5.4. How cognitive models inform display design
Some cognitive science and human factors researchers make prescriptions about the design of displays on the basis of task analyses and knowledge of perception and cognition. In a classic task analysis, Cleveland first analyzed the basic perceptual tasks that had to be carried out to encode the information in different common kinds of statistical graphs, such as pie charts, bar charts, scatter plots, etc. (Cleveland, 1985; Cleveland & McGill, 1984). For example, perception of angles is necessary to understand pie charts, perception of position along a common axis is necessary to understand bar charts, and position along non-aligned scales is necessary to compare corresponding elements in stacked bar charts (see Fig. 5). On the basis of psychophysics research and their own empirical studies, Cleveland and colleagues ordered the basic perceptual tasks in terms of accuracy. Perceiving position along a common scale was judged as the most accurate, followed by position along nonaligned scales, comparisons of line lengths, angles, areas, and volumes in that order. The ordering of the necessary perceptual tasks was used to predict the effectiveness of different types of graphs, for example, that bar charts would be more effective than pie charts for presenting relative magnitudes because position along a common scale is a more accurate perceptual judgment than is angle. A meta-analysis by Carswell (1992), in addition to Cleveland’s own research, provided good support for the model, when the graph comprehension tasks involved extracting of specific data points and local comparisons (e.g., comparing the proportions for Europe and Africa in Fig. 5), although Carswell suggested that the model was less effective in explaining performance for tasks that involved making global comparison and synthesis judgments (e.g., comparing combinations of data points or judging the general variability of the data points in the graph).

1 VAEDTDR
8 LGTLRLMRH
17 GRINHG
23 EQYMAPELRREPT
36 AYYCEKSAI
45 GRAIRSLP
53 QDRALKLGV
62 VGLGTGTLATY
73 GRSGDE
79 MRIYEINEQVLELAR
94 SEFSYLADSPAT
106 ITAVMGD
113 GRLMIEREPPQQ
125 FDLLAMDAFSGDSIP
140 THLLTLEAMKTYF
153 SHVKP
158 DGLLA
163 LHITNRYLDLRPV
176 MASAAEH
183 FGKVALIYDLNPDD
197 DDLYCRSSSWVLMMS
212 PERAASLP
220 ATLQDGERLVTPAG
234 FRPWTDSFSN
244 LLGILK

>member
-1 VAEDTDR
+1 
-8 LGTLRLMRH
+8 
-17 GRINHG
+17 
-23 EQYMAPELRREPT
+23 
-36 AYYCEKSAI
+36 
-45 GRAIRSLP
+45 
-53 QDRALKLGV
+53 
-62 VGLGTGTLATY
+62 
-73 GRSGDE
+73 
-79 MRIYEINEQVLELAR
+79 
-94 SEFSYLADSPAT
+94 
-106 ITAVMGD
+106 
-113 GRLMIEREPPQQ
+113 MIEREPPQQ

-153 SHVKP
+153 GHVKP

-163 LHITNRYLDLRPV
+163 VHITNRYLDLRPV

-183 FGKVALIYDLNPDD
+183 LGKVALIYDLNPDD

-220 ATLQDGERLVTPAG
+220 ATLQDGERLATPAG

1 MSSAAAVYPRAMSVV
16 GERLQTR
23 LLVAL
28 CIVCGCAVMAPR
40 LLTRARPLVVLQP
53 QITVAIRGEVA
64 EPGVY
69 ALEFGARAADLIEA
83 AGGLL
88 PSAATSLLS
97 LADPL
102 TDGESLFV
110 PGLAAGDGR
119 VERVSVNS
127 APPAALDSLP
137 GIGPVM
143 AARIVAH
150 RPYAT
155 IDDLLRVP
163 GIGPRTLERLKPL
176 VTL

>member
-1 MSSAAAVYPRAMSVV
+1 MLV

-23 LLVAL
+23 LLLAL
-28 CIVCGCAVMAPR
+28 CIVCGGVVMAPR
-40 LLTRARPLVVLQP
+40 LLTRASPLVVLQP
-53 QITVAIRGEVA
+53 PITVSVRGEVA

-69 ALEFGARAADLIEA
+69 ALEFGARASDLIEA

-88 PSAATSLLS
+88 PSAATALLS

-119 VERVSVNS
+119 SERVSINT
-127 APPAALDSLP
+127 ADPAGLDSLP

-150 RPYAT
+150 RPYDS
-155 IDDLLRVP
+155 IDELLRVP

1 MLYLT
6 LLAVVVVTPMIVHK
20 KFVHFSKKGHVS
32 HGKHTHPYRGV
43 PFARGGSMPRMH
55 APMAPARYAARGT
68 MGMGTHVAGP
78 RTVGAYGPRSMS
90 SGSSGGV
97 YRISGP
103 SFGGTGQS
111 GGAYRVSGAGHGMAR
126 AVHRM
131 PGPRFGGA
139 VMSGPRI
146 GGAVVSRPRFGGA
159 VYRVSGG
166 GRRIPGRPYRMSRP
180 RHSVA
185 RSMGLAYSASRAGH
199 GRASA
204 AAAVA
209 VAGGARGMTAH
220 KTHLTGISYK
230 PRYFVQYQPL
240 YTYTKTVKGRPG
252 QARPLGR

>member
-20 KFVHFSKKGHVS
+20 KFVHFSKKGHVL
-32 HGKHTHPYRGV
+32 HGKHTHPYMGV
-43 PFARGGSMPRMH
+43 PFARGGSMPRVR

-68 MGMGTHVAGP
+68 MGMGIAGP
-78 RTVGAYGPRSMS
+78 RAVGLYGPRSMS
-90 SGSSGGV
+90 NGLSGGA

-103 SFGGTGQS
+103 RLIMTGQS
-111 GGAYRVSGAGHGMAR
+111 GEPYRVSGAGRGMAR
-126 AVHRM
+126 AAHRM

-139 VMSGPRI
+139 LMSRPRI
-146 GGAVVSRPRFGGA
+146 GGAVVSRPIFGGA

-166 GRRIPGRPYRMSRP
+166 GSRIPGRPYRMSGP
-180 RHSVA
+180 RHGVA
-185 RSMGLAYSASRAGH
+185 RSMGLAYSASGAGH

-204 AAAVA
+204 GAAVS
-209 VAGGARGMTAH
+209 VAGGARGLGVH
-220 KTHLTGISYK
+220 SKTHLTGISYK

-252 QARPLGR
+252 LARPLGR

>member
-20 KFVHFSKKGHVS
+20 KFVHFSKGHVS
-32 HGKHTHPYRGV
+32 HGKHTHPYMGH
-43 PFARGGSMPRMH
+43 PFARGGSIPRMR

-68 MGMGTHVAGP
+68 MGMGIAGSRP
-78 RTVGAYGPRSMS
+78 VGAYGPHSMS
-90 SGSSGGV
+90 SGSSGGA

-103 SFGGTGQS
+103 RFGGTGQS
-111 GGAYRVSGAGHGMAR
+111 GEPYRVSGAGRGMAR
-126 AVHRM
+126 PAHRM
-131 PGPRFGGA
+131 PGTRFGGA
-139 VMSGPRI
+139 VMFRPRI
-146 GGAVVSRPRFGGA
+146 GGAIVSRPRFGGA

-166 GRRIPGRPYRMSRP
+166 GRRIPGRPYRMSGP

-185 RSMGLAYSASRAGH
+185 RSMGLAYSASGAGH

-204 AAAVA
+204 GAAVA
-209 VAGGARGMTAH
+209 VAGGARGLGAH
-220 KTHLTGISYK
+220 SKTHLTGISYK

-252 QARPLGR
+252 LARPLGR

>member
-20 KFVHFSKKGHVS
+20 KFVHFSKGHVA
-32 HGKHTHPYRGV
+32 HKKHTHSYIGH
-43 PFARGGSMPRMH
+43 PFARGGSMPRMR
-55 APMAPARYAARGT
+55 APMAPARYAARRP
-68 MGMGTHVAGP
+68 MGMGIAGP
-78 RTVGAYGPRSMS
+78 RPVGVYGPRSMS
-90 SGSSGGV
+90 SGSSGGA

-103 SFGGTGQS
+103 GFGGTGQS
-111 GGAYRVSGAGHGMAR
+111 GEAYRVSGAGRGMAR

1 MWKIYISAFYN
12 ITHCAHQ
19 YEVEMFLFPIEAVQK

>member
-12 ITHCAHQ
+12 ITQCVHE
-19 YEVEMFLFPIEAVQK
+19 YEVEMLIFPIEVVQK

Other task analyses provide models of the elementary perceptual and cognitive processes necessary to carry out various data interpretation tasks with different types of displays (e.g., Gillan & Callahan, 2000; Gillan & Lewis, 1994; Hollands & Spence, 1998; Lohse, 1993; Simkin & Hastie, 1986; Spence & Lewandowsky, 1991). Elementary processes might include visual search to find an element in a display, scanning to estimate the distance between two components, and mental superimposition to compare the size of two components. The number of basic processes (and estimates of their duration) is then used to predict the efficiency of carrying out different graph comprehension tasks with various types of displays, with the assumption that displays that minimize the number of basic processes will be more efficient. These models have been quite successful in predicting the efficiency of specific graph comprehension tasks. For example, Gillan and Lewis (1994) found that a simple componential model accounted for up to 85% of individuals’ response times to answer different questions (identifying single values, comparing values, and calculating values) from common graph types (line graphs, scatter plots, and stacked bar graphs). Models can also guide the design of new displays. For example, on the basis of a task analysis, Gillan and Callahan (2000) redesigned the pie graph to create a new format, the aligned pie graph (see Fig. 5D), which proved to be more efficient for the specific task of comparing proportions. They argued that this comparison involves both mental and rotation and superimposition of the two elements with the standard bar chart (Fig. 5A) but only superimposition for the aligned pie graph in Fig. 5D.